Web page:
Wrongful Death

Wrongful Death

If a person dies due to the negligence of another person, their family generally has the right to pursue a civil lawsuit seeking monetary damages. Wrongful deaths can occur due to a number of different causes, including the negligence or reckless behavior of another, unforeseen accidents, and of course through crimes such as murder and manslaughter.

The Difference Between Civil and Criminal Matters

People accused of murder or manslaughter will face criminal charges for their alleged crimes. Those charges are pressed at the discretion of the prosecutor and may result in severe punishments for the offenders, including massive fines and imprisonment. However, criminal convictions do not award any damages to the deceased’s relatives. The deceased’s family must pursue civil litigation in order to obtain any damages to which they may be entitled.

What Must You Prove in a Wrongful Death Case?

The defendant does not need to have committed a crime for you to bring a civil suit against them. However, as the plaintiff, you must prove certain elements of the case in order for the Court to consider ordering the defendant to pay you any damages. This is called meeting the “burden of proof.” In civil cases, the burden of proof is just “a preponderance of the evidence,” whereas criminal matters must be proven “beyond a reasonable doubt.”

Duty of Care and Causation

The legal principles at play here are duty of care and causation. Duty of care means any responsibility a given person might have for preventing harm to other people. For instance, a person driving a car is responsible for obeying traffic laws and driving carefully. A breach of duty of care would be any negligent, reckless or intentional action that could harm someone. No matter whether a person negligently runs a stop sign, recklessly shifts between lanes or intentionally runs down a pedestrian, he or she is considered to have breached his duty of care in that instance. Other examples of breaches of duty of care might be operating heavy machinery while intoxicated, or yelling “fire” in a crowded theater.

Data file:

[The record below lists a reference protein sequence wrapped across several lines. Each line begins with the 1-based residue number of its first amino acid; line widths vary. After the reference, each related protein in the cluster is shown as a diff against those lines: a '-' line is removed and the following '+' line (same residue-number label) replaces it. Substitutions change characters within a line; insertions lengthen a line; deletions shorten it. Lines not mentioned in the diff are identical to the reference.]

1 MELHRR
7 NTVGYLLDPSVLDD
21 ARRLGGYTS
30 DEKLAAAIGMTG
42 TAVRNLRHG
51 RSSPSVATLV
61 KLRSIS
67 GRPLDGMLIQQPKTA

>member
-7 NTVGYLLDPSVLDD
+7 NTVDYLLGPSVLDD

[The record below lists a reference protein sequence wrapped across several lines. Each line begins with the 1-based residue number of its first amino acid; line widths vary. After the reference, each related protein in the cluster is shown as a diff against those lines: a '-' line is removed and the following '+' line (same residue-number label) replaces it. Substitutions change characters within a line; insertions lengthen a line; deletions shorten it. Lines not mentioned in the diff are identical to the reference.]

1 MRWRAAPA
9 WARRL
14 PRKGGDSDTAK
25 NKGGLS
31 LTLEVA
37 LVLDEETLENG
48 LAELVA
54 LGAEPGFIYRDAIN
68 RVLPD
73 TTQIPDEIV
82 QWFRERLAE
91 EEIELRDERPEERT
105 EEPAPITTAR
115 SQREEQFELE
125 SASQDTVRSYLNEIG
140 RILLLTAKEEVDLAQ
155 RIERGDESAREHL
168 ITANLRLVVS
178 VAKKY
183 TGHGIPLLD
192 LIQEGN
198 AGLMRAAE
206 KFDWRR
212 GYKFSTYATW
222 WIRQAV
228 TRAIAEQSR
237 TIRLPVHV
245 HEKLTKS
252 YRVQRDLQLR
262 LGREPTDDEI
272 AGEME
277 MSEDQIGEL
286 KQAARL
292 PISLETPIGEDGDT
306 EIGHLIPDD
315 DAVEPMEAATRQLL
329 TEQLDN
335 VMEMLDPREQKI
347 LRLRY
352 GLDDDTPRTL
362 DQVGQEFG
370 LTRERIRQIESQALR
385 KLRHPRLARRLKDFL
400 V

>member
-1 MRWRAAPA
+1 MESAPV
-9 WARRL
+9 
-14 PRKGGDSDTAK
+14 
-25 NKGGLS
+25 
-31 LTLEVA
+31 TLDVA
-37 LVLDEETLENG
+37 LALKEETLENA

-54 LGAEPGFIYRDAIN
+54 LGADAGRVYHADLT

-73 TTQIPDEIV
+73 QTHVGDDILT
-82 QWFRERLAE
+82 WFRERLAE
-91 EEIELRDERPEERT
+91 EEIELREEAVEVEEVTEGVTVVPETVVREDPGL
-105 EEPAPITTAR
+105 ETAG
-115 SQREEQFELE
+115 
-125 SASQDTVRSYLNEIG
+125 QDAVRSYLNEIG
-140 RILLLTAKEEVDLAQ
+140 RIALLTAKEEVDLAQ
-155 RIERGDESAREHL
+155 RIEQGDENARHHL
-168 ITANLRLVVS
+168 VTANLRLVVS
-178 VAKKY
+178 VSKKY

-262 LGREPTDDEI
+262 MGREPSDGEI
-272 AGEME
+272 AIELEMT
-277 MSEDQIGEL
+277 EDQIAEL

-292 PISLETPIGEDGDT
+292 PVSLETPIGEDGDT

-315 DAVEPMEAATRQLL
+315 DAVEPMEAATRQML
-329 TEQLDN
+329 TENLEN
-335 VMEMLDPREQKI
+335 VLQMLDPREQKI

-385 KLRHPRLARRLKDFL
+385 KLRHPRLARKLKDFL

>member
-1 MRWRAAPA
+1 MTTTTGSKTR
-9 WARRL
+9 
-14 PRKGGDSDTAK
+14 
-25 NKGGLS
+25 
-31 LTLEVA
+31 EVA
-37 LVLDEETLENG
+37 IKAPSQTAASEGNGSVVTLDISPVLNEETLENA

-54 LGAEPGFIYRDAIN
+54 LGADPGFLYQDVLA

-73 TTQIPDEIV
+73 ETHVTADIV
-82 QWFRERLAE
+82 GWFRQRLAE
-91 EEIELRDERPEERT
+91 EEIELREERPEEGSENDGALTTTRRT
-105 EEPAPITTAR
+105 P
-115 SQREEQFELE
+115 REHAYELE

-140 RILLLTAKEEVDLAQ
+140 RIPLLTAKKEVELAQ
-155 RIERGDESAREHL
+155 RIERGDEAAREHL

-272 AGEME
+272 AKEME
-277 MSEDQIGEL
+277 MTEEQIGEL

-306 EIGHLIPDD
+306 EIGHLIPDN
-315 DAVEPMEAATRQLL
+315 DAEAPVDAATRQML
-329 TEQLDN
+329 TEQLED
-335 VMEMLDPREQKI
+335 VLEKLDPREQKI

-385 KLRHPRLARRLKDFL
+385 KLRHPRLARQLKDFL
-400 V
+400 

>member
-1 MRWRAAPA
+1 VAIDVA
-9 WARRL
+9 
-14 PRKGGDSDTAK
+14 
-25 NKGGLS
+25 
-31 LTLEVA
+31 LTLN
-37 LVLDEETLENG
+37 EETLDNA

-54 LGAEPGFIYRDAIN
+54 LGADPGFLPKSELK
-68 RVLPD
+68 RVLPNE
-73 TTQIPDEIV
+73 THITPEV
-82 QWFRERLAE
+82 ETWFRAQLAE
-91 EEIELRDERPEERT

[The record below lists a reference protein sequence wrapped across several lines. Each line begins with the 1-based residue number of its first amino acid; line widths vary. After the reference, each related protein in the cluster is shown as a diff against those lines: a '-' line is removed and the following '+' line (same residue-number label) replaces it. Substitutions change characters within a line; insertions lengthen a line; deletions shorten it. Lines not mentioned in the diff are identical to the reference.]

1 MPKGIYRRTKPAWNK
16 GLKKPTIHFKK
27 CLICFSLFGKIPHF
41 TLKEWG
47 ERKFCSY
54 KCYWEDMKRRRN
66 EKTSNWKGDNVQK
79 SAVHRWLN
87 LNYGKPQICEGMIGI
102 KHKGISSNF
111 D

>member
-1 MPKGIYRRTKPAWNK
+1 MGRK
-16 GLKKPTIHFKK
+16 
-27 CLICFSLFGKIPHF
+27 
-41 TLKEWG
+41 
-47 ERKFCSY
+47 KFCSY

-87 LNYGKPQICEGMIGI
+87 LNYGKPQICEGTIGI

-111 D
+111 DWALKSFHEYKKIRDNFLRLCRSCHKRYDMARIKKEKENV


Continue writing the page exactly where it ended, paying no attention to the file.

Causation means that there is a direction connection between a person’s actions and the other individual’s wrongful death. For instance, if a person recklessly discharges a firearm at a gun rally and strikes and kills another attendee, his or her reckless act directly caused the death. However, a defendant might not be found responsible if something other than his or her own actions caused the wrongful death. Even if a driver breached his or her duty of care by failing to stop at a stop sign, they might not be responsible if, say, the direct cause of the wrongful death was a mechanical failure, such as the brakes failing in the victim’s car.

Generally, the plaintiff must prove both a breach of duty of care and direct causation in order to meet the burden of proof in a wrongful death case.

Duty of Care and Causation

If you have recently lost a loved one through someone else’s negligence, you should consider consulting with an experienced civil attorney right away. Our civil team is knowledgeable, responsive, and ready to help. Contact us today to set up a consultation with a member of our experienced legal team.

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